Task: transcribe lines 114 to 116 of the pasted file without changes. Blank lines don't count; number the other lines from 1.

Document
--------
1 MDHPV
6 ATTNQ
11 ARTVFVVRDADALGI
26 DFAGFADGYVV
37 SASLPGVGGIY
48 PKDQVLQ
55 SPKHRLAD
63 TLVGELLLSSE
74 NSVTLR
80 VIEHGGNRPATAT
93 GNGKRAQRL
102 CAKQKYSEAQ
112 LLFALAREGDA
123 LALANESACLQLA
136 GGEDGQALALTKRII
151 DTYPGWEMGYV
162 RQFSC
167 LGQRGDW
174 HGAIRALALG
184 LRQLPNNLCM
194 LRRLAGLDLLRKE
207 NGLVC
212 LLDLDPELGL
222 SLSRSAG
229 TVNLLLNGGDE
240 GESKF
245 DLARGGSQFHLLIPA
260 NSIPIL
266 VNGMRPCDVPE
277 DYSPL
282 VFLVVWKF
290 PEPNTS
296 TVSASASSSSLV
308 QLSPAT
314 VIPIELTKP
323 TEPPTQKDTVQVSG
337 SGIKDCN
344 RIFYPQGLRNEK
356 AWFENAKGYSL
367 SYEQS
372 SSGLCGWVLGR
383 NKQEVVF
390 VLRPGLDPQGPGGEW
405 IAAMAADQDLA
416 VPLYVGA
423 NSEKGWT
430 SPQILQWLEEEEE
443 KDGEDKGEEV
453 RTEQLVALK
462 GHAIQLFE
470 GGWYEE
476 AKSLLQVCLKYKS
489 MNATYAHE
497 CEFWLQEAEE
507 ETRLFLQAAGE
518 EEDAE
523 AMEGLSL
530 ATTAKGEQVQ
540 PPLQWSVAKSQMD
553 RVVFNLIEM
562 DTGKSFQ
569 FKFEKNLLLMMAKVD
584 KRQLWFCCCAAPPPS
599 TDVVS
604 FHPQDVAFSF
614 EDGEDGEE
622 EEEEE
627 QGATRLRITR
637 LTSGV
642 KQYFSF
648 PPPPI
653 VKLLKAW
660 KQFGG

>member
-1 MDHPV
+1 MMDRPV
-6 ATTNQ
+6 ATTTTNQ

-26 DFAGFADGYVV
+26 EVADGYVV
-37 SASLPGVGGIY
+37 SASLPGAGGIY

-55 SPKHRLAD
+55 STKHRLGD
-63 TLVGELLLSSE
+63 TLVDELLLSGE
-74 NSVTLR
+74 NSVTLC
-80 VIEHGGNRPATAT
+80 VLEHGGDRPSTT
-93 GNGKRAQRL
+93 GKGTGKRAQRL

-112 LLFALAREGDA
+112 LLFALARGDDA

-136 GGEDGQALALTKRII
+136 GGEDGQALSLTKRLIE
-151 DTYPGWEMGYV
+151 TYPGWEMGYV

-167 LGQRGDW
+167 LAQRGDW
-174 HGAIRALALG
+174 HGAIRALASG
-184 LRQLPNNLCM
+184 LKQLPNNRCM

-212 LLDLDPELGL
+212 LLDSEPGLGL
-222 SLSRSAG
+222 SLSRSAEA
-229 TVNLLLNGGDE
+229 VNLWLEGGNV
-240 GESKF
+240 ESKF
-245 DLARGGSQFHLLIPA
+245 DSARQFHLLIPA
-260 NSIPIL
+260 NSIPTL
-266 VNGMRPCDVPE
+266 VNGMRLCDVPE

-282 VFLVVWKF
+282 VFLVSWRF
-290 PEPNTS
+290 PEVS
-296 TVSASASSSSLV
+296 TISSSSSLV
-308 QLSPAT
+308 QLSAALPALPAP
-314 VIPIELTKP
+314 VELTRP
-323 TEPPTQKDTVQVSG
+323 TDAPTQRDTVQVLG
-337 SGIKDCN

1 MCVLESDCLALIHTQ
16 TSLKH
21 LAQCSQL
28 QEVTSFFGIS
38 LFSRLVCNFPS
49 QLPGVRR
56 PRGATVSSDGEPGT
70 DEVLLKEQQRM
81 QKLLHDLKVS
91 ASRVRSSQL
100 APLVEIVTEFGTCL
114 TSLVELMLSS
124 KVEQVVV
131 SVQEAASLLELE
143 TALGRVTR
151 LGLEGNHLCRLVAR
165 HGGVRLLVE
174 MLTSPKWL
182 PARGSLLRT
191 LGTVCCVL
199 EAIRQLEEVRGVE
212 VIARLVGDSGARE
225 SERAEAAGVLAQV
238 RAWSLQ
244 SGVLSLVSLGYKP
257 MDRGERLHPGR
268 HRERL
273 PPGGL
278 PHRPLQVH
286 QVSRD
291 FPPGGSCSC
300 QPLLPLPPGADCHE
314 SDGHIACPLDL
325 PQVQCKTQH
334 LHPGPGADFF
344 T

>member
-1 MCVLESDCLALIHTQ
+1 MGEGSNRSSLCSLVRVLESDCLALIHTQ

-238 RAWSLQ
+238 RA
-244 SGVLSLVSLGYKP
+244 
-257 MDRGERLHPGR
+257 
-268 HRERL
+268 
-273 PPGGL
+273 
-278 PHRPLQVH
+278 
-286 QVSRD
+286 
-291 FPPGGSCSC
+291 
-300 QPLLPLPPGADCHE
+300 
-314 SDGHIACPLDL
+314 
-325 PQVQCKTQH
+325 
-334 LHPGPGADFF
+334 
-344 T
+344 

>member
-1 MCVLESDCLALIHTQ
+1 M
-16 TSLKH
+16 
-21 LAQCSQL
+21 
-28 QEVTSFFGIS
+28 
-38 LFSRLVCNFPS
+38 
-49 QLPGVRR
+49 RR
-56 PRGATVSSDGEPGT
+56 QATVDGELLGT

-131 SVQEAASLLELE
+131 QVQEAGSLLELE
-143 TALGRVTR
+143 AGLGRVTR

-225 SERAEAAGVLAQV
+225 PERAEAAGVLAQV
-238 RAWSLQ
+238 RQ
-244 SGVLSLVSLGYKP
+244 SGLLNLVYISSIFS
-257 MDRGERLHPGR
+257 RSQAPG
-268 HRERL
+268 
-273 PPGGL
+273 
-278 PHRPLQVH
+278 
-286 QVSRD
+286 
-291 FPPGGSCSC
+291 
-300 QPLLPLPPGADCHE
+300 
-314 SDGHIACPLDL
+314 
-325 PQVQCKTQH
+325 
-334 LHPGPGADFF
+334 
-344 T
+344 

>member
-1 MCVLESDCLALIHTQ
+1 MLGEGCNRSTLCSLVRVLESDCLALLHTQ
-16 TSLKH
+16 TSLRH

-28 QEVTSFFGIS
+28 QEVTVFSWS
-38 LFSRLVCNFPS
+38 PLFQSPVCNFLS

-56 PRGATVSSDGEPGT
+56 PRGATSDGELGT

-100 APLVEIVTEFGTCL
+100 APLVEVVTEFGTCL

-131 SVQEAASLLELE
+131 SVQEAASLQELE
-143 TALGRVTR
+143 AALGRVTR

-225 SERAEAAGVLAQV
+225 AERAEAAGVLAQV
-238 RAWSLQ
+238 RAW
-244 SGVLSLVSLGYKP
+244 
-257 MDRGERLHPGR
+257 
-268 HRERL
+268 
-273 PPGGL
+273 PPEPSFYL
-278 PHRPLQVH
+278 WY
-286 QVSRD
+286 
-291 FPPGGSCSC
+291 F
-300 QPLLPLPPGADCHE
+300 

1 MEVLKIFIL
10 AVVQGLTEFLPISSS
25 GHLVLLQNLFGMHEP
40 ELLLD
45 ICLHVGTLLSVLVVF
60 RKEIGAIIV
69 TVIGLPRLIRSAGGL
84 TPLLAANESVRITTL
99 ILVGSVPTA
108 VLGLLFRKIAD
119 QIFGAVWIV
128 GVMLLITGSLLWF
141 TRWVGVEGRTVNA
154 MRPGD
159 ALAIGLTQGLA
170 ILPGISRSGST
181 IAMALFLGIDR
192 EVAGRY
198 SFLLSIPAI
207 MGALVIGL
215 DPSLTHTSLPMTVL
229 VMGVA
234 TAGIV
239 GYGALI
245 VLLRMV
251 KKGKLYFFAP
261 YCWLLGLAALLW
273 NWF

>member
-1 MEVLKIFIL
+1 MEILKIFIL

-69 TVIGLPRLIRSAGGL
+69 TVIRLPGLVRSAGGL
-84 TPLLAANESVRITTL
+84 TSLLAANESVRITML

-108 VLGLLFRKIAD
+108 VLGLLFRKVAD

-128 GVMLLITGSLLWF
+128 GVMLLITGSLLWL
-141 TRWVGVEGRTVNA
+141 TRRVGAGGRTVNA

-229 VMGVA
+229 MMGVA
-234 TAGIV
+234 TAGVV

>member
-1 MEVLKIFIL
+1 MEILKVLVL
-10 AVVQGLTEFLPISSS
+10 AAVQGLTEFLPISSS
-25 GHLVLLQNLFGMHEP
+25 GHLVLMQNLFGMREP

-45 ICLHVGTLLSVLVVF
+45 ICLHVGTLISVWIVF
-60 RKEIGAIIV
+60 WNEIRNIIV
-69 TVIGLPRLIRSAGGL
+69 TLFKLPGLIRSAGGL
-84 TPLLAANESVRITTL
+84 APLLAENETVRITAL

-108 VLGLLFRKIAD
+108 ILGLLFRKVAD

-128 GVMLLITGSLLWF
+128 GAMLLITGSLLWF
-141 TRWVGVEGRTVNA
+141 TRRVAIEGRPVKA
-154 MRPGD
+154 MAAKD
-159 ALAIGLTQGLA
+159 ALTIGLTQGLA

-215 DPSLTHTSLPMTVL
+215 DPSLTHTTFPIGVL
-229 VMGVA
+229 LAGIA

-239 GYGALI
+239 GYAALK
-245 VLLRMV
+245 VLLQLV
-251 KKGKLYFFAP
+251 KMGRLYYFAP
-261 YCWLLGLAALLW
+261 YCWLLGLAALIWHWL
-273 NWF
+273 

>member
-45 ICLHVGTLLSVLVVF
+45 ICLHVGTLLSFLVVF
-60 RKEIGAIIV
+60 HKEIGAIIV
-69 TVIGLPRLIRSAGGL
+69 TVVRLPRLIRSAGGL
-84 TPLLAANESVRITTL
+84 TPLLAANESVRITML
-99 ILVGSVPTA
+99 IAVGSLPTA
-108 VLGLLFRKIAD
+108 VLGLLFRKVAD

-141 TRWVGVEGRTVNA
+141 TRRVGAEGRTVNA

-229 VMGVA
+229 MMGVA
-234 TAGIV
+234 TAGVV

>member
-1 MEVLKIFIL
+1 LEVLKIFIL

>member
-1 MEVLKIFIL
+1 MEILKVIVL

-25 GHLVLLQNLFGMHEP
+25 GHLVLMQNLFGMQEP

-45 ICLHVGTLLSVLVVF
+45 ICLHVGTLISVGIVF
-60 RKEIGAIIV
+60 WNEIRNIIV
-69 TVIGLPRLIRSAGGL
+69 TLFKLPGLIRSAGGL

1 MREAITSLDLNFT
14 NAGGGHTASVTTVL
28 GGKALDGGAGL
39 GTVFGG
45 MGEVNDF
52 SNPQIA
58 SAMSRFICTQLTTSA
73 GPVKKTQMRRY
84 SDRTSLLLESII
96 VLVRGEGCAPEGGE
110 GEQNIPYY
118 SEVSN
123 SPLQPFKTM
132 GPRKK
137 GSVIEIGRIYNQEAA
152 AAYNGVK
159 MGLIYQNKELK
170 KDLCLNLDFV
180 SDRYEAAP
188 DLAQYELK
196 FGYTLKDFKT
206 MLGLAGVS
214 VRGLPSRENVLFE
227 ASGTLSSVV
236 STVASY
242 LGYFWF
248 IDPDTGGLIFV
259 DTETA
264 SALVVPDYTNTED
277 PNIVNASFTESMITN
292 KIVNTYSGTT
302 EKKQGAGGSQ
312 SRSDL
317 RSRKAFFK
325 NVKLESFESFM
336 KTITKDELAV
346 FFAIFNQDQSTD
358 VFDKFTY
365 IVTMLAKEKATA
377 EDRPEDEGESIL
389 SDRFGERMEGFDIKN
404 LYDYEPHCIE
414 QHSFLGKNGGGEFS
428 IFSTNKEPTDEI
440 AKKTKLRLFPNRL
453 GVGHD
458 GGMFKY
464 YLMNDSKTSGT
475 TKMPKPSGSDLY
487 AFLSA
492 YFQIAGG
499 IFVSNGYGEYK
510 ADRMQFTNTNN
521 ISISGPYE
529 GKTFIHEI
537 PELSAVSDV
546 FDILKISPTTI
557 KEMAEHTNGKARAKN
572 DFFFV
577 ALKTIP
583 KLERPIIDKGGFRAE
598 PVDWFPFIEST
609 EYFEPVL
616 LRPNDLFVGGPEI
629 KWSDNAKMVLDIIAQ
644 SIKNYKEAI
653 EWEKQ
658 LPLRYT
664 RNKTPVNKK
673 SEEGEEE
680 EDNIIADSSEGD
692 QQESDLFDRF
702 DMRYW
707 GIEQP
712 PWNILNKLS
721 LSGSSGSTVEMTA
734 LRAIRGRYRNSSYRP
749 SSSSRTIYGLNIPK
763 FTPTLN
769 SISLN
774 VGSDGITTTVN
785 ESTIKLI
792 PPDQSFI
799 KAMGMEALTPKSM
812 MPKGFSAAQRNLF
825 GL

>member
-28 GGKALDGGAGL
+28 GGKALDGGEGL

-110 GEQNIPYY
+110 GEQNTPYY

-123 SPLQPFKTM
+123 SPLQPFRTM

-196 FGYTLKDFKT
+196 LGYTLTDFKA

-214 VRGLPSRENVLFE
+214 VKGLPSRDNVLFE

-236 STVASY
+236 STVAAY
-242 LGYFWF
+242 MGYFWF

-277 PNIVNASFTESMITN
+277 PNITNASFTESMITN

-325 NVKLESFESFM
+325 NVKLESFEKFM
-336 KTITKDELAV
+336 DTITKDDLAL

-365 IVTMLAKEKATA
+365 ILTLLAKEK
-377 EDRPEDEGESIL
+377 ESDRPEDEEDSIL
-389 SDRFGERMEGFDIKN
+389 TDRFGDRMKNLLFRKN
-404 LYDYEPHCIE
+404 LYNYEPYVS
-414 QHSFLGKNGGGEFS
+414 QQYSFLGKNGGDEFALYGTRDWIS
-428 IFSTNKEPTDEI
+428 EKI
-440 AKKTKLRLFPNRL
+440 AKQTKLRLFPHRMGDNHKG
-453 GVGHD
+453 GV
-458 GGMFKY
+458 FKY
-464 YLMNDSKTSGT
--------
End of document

+245 DSARQFHLLIPA
-260 NSIPIL
+260 NSIPTL